I regularly write on the monthly inflation rates of East Asian economies, and since 2018 until May 2019, the Philippines has been the “inflation valedictorian” of the region because our inflation rate is nearly two to five times those of our neighbors.
Then I checked the country’s inflation by commodity groups and by region. For 2019 Year to Date (YTD, January-May), these commodity groups did not have big difference between Metro Manila and Philippine inflation rates: food and non-alcoholic beverages; clothing and footwear; housing, water, electricity, gas; furnishing, household equipment and maintenance; health; communication; recreation and culture; and, restaurant and miscellaneous goods and services.
Three commodity groups have big difference, considered “outliers,” in Metro Manila versus the national this year (see table).
Inflation is lower in Metro Manila compared to overall Philippines for alcoholic beverages and tobacco — perhaps there is more smuggled tobacco and people shift to local drinks in the provinces. But inflation is higher in Metro Manila for transport and education, meaning Metro people endure more expensive mobility because of the insufficient supply of safe, convenient transportation so they have to drive their cars or motorcycles more often than necessary; and deflation in education in 2018 has ended and reversed.
When I was in Cebu City last April with my two daughters, among the things I noticed there was the difficulty and inconvenience of getting Transport Network Vehicle Service (TNVS) cars, and the long waiting time, so I was moving via taxi. And when I was in Bacolod City last December, the same thing — there were insufficient TNVS cars. At least I had nieces there who gave me rides.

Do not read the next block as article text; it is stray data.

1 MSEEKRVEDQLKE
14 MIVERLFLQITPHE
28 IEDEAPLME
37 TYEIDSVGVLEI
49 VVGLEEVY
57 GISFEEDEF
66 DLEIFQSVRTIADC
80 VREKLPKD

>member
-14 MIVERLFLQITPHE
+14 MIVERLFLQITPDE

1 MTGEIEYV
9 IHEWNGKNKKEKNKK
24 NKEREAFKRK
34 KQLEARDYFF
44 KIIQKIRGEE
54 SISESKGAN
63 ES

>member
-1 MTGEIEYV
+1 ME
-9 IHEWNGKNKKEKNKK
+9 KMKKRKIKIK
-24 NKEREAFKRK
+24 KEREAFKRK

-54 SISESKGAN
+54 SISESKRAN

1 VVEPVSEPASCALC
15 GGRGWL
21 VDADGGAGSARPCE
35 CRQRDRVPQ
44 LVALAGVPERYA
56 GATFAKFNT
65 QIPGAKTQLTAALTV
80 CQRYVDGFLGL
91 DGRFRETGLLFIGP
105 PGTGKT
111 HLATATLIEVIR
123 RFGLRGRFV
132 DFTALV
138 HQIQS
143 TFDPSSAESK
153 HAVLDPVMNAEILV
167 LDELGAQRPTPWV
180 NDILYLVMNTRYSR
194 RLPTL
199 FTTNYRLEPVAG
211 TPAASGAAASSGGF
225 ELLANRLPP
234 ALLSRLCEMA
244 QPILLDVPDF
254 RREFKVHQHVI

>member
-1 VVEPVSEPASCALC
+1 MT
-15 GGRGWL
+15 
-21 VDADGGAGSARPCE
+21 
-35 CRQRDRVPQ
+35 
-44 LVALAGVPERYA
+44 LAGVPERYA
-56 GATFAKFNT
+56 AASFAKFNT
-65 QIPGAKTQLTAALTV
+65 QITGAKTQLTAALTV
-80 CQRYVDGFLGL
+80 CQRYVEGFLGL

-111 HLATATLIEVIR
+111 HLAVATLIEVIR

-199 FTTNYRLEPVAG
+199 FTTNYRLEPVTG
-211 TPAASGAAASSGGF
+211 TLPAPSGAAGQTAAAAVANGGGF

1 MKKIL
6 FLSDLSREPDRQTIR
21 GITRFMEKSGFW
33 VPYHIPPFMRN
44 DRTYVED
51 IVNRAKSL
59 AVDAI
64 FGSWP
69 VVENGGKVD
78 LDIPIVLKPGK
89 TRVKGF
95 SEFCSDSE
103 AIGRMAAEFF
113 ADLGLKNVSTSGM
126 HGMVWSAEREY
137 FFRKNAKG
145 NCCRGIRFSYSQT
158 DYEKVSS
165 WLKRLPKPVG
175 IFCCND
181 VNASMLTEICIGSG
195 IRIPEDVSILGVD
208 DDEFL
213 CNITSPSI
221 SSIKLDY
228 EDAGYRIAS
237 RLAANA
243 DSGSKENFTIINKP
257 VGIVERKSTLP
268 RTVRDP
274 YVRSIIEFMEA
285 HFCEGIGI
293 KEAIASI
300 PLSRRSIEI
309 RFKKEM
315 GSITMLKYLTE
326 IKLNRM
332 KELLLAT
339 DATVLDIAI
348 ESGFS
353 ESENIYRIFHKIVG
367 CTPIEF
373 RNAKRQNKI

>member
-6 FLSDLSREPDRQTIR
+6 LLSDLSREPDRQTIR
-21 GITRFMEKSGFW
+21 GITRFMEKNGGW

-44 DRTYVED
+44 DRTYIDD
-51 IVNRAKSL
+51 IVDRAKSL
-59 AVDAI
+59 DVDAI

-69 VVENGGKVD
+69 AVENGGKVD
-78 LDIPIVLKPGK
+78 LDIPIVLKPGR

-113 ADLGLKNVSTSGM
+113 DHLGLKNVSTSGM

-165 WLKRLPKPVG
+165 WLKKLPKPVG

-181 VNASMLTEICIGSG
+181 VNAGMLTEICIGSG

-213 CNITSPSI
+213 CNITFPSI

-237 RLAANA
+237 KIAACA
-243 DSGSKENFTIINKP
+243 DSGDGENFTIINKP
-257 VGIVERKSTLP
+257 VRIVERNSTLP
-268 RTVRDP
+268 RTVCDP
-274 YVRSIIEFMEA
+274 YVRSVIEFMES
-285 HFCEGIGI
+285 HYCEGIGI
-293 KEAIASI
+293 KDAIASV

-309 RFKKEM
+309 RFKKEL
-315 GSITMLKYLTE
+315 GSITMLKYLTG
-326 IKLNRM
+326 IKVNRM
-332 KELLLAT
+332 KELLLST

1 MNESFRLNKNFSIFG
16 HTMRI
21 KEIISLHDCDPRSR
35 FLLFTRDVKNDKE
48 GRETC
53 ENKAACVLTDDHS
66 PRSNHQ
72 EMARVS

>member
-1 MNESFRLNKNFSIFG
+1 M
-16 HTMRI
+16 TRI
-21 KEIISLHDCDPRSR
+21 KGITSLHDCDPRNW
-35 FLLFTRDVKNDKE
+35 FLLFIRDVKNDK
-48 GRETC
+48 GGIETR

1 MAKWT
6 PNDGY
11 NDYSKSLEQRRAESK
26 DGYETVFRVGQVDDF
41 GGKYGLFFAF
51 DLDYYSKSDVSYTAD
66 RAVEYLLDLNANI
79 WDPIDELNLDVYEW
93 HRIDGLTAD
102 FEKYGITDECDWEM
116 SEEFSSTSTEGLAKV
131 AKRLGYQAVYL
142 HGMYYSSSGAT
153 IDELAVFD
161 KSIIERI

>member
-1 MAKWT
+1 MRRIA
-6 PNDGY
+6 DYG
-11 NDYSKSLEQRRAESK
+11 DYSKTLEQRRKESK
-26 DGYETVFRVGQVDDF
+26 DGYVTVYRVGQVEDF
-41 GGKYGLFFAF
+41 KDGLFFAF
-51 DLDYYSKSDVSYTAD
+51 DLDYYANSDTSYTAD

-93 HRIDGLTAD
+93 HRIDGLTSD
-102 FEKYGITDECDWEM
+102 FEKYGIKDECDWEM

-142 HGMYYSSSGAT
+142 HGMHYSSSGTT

It turns out that in Cebu, the Land Transportation Franchising and Regulatory Board (LTFRB) originally accredited 3,000 TNVS, but it wants to slash this number to half. For a big city like Metro Cebu (including the cities of Lapu-lapu and Mandaue), having only 1,500 TNVS would mean long waiting times, more inconvenience, and higher fares for people who want TNVS quality service.
And in Bacolod, around there are 500 TNVS, and less than 10% of these were granted the needed Provisional Authority (PA) and Certificate of Public Convenience (CPC) by the LTFRB, which does not act or grant their PA and CPC applications.
I saw the letter to President Rodrigo R. Duterte by Primo Morillo, Convenor of the TNVS Passenger Forum, an organization of largely young urban professionals who travel either by TNVS or use their own vehicles. He raised many valid issues from the perspectives of both commuters and car owners who want to share a ride with commuters in a transparent, technology-enabled and market-based pricing system.
The main mandate of the LTFRB is primarily the safety and convenience of passengers and commuters, and the availability of various ride options from entrepreneurs. Many passengers have spoken — they want more TNVS because of safety, convenience, and transparency factors. Why is the LTFRB going against the wishes of the commuters by reducing instead of raising the supply of TNVS?
Some taxi companies have improved their services because of more competition from TNVS, so why restrict further competition? The drivers and owners of these TNVS are also Filipinos, not foreigners; they are mostly micro- and small entrepreneurs like OFWs, not medium or big companies.
The LTFRB should not become a Land Transportation Favoritism and Restrictions Board favoring the taxi and restricting competition via TNVS. Passengers and the public benefit from more choices and options, in service quality and pricing. Inflation in transportation can be tamed by more competition.
Bienvenido S. Oplas, Jr. is the president of Minimal Government Thinkers.